Considering the options that Quizlet Plus offers, and the price that’s basically pocket change, Quizlet’s premium option is certainly cheap, and worth the price.
Is Quizlet Cheating?
The main issue that any study site runs into is the question of cheating. Many point out that these sites can be used to give answers to test questions, or that the entirety of a test, answers and questions, could be posted for all to see. These fears aren’t unfounded—in 2018, 12 students were expelled from TCU for using Quizlet to cheat on their tests.
However, Quizlet has in place several policies to actively work against cheating. They have an honor code in place, asking that students not post questions to test, nor use the site while taking an actual test. While some classes do allow you to study past tests, especially if the final is culminative, Quizlet requests that any sets you make on those tests remain private, so that others who haven’t taken the tests yet won’t stumble upon them. Ultimately, it is the student’s responsibility to be aware of and uphold their school’s policy on what information can be shared and studied from.
Is Quizlet Reliable?
With any user-generated content, the question is always reliability. Unfortunately, Quizlet does not have a built-in spell-check, so typos can abound. There’s always the problem of mix-ups as well—the student creating the content might not have placed the right definition with the term, or have placed the wrong date with the event. If you’re not careful, you could end up memorizing this wrong information, and unexpectedly fail that test you expected to ace.
However, Quizlet has created a content filter to avoid this. Good sets that are used by many people appear first in search results, while typo-filled ones that are only ever used once or twice fall to the bottom.
As far as reliability as a company, Quizlet has some decent credentials. They are one of the most well-known study sites for a reason, and are used even beyond high school and college work. Quizlet now includes premium sets for studying for things like IT certification tests, and is used by companies like Whole Foods to train their cashiers.
Quizlet is a solid online flashcard sight with a good amount of flashcard sets, but there are still some alternatives. While you could always consider getting a tutor, like Chegg Tutors, you may just end up making flashcards anyways. There are also two other online study sites, though, that you could consider. They're called Duolingo and StudyBlue. So, how does Quizlet compare with these alternatives? Let's find out below.
Quizlet VS Duolingo
Quizlet is very popular with language learners, and its premium content is much cheaper than the other popular language-learning site, Duolingo. Duolingo Plus costs $9.99 a month, a much higher rate. However, Duolingo does offer customized plans and reminders for its users, rather than having to create a schedule for yourself.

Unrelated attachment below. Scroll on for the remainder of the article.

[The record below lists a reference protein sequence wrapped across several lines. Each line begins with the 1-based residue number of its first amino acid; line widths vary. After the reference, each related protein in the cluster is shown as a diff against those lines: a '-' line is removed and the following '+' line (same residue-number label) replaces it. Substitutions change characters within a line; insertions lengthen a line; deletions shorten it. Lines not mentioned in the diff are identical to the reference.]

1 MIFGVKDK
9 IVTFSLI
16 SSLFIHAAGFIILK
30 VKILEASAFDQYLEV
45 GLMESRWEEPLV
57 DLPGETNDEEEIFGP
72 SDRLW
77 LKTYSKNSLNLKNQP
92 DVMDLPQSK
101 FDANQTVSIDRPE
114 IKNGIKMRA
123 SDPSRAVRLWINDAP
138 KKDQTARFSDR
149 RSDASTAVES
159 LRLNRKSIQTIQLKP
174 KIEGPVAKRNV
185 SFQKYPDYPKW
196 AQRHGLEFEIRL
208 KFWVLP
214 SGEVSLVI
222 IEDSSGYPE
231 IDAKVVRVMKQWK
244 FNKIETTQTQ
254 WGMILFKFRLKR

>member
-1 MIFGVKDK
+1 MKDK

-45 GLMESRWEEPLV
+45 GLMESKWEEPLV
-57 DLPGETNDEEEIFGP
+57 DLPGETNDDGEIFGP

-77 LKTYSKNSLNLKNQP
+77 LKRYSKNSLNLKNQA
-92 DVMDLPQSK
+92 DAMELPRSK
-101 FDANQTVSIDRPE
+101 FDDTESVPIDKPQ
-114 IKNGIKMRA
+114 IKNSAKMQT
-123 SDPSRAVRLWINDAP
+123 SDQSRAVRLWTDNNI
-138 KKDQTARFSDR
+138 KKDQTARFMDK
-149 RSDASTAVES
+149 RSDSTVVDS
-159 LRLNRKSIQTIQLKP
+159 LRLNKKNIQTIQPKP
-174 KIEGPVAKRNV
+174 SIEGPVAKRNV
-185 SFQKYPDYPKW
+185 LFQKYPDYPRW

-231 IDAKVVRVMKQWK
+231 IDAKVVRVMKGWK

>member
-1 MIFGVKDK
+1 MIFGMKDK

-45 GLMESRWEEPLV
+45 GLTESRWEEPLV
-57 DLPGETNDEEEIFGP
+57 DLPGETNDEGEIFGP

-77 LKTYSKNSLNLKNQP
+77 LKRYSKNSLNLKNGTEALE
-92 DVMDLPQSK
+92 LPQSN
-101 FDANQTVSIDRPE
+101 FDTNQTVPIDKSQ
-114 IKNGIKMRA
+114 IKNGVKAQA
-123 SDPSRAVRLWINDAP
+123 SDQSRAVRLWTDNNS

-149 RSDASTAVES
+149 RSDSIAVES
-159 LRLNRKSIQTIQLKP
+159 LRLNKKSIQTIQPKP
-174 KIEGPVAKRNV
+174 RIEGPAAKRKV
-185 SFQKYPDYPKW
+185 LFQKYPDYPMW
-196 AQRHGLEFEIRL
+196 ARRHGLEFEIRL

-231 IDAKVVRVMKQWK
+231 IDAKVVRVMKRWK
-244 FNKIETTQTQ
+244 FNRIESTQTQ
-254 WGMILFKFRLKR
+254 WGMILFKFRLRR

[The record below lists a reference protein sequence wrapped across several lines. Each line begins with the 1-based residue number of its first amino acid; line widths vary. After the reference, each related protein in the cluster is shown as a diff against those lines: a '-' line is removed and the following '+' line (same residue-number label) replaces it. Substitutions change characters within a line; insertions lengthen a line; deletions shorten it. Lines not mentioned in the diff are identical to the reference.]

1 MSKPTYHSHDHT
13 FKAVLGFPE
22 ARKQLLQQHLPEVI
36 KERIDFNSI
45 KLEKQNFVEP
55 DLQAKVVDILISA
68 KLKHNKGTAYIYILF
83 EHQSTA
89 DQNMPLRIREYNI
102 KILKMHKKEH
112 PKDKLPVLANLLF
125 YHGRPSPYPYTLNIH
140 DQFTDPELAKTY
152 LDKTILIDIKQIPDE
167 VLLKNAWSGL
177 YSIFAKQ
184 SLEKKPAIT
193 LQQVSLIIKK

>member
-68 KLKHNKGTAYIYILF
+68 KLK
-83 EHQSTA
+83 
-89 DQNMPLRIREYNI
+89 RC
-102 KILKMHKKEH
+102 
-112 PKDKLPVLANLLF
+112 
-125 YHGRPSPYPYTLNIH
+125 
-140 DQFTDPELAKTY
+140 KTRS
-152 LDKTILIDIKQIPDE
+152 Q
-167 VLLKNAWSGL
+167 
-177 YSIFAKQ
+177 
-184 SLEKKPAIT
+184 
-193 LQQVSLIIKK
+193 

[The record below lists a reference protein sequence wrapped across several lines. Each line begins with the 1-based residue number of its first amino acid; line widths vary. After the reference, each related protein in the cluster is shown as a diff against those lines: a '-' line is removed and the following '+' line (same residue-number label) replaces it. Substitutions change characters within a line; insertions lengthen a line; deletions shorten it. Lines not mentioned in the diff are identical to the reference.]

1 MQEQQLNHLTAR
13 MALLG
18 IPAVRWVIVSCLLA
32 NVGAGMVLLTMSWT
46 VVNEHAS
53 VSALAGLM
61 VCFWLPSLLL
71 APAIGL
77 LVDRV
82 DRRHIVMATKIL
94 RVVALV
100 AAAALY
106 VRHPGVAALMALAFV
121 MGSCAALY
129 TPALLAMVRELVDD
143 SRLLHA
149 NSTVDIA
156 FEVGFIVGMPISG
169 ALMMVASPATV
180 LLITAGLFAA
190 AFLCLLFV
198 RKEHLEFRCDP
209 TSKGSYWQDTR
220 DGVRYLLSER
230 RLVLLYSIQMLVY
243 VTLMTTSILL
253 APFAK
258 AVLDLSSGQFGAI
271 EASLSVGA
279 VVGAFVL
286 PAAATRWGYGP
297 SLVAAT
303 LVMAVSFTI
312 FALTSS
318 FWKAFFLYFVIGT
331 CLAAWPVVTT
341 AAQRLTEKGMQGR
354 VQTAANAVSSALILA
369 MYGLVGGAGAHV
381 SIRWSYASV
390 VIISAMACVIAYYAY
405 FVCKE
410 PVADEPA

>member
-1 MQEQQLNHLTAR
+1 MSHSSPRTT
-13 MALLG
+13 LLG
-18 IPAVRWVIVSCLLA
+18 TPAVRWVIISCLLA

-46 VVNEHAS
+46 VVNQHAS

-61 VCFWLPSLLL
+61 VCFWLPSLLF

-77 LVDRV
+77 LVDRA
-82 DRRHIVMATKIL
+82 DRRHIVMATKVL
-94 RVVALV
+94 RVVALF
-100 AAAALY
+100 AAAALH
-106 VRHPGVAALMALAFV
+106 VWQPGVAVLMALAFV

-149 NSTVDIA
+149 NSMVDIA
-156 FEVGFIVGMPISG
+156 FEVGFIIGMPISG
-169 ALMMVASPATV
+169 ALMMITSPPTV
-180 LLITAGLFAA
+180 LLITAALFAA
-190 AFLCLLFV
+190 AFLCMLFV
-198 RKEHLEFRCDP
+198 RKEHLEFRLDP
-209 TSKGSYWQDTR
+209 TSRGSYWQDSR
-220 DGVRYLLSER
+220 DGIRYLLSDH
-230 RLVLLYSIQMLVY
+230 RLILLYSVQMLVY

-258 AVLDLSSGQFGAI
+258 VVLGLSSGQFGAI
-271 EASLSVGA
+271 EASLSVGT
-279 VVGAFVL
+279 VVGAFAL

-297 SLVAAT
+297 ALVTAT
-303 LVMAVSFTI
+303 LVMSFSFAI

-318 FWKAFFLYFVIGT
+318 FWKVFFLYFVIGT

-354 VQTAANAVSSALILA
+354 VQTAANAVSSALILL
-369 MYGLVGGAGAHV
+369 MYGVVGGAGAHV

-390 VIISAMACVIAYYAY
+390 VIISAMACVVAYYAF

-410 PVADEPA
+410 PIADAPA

Another difference is in how material is presented—while Duolingo presents the terms to you itself, with Quizlet, you often have to create your own study sets. This can be a good thing though, as studies have shown that simply writing or typing in the information yourself can help you to memorize it faster. While Duolingo is more specialized for language studies, Quizlet is a broader platform that can handle many different types of learning.
Quizlet Vs StudyBlue
Another flashcard learning site is StudyBlue. However, StudyBlue focuses more on the social aspect of learning, connecting you with dozens of classes and sets made by others. Quizlet, on the other hand, leans more toward personal studying. While you can join classes on Quizlet, they actively work to remove any sets that are not “study-focused,” such as sets that are really being used as chat rooms.
While StudyBlue does include features like using images and audio in flashcards with their free experience, their premium service costs far more than Quizlet’s--$9.99 a month, or $30 for the year.
Conclusions For Quizlet
Quizlet is one of the most recognizable names in the flashcard site world for a reason. It’s ease of use, as well as large database of sets to search through, makes it a great tool for any student. While it is the most useful in memorization study, and for topics like history and language, almost every student will run into a time when they can use Quizlet to memorize terms they need for a test. No matter how you choose to study, flashcards will be needed eventually. Users do have to be careful of cheating, intentionally or not, but Quizlet does make avoiding unethical sets easier than other sites. Quizlet’s ideology is that “when every small lesson feels like a victory, it is easy to keep going,” and their site allows students to keep going to excel in every class they take.
- Ease of Use
- Customer Service
- Aid to Studying
- Academic Integrity Risk Mediation
Quizlet is an online study application that allows students to study information via flashcards, learning tools, and games. It was created by Andrew Sutherland in October 2005 and released to the public in January 2007. Quizlet trains students via flashcards and various games and tests. It aims to be an interactive learning site that can help students have fun with quizzes while learning. Read our review of Quizlet to learn if this site can help you study.